8 Historical Attractions in Tokyo You Should Definitely Check Out!

Most people think of Tokyo as this massive metropolis filled with sky-piercing skyscrapers, flashy neon, and quirky trends. For the most part, it’s not far off the truth. However, look beyond the futuristic infrastructure and you will find a different side of Tokyo, one which perfectly showcases the cultural heritage of the bustling metropolis.

Well-preserved historical landmarks and monuments can be found in abundance in Tokyo. That’s if you know where to look, that is. Let’s take a journey through the depths of Tokyo’s history and visit these intriguing attractions that have stood the test of time. Here are 8 historical attractions in Tokyo you should definitely check out!

Also read: Day Trips from Tokyo

1. The Imperial Palace

With beautiful 17th-century architecture set in scenic landscape, the Imperial Palace is one of the most prominent attractions in Tokyo. Nestled in an oasis in the heart of the city, the palace dates back all the way to 1457. It is located in a beautiful park dotted with mottes and massive stone walls. It’s even prettier during cherry blossom season!

The Feudal Lord Ota Dokan initially built the first fortress, a focal point from which the city of Tokyo (previously known as Edo) gradually expanded. Leading to the palace’s interior, the Nijubashi Bridge is popular too and named after the way it reflects on the water to display a “double bridge” illusion. The palace itself is a grand example of the establishments of yesteryear and a fitting start to the discovery of Tokyo’s rich history.

2. The Sensō-ji Temple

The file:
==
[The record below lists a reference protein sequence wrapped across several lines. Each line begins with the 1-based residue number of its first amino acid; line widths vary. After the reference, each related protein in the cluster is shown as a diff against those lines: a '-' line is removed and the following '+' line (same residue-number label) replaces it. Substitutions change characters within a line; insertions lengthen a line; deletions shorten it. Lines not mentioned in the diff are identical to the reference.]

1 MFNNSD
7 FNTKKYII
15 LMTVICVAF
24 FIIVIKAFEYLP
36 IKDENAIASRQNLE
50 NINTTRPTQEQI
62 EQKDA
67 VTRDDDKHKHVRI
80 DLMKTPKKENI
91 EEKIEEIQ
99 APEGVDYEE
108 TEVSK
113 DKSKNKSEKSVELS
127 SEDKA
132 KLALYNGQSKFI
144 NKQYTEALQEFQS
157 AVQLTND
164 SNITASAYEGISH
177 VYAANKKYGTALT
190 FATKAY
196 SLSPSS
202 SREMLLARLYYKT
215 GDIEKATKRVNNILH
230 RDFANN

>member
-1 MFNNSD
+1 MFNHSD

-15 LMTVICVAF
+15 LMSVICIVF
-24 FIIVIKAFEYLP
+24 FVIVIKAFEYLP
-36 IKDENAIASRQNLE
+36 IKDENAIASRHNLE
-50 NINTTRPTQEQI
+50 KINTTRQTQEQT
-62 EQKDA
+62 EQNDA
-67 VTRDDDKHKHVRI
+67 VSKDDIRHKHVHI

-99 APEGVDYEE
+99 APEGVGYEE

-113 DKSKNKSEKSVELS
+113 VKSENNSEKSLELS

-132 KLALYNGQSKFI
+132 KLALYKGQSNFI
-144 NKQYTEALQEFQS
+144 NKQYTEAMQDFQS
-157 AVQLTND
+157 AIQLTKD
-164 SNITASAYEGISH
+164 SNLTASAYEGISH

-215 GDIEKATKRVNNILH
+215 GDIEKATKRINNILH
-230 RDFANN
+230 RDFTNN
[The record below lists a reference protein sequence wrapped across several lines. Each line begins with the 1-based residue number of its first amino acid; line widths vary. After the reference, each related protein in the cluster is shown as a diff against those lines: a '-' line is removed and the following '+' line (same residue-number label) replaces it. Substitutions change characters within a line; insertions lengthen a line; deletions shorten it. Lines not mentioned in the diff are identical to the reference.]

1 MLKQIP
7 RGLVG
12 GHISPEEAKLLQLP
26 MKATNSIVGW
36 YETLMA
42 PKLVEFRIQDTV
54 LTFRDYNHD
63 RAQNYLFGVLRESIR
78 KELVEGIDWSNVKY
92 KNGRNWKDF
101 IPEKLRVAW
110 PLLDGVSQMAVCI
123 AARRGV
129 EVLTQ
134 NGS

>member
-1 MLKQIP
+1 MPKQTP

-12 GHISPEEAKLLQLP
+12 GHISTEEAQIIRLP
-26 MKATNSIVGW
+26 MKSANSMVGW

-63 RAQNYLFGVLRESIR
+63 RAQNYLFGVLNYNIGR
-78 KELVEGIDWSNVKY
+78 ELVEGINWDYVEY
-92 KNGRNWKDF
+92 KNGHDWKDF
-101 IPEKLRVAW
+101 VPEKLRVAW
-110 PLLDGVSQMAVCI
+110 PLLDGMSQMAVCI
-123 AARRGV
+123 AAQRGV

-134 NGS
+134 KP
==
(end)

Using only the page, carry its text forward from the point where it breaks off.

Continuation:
The awe-inspiring Sensō-ji Temple is the beating heart of the Asakusa district. Considered Tokyo’s most renowned shrine, Sensoji Temple was built all the way back in 645 AD. This ancient structure is easily one of the top tourist attractions in Japan and it’s easy to see why. Amazingly, the colossal landmark has retained its original appearance despite having been rebuilt several times over the years.

The iconic photospot here is the Kaminari-mon Gate. Comprising a 3.3-meter-high red paper lantern that bears a bold inscription reading “Thunder Gate”. Within the temple complex, you’ll find plenty of stores selling Japanese handicraft, including some pristine chopstick, and traditional snacks. Don’t forget to get your omikuji (written fortune) before leaving the shrine!

3. The Meiji Shrine

The construction of the elegant Meiji Shrine started in 1915 and was later completed in 1926. The shrine is dedicated to the deified spirits of Emperor Meiji and his wife, Empress Shōken. Sadly, the original structure had been destroyed during WWII, so the shrine that visitors gawked at these days is actually a restored version built in 1958.

Despite that, Meiji Shrine remains one of Tokyo’s most significant religious sites. The fact that it is surrounded by a massive 175-acre evergreen forest also makes it one of the city’s most picturesque locations. Emperor Meiji was a skilled poet and you can actually draw excerpts of his poetry here (translated into English). If you’re lucky, you might be able to catch a traditional Japanese wedding too!

4. Yanaka

Image credit: Rachel_H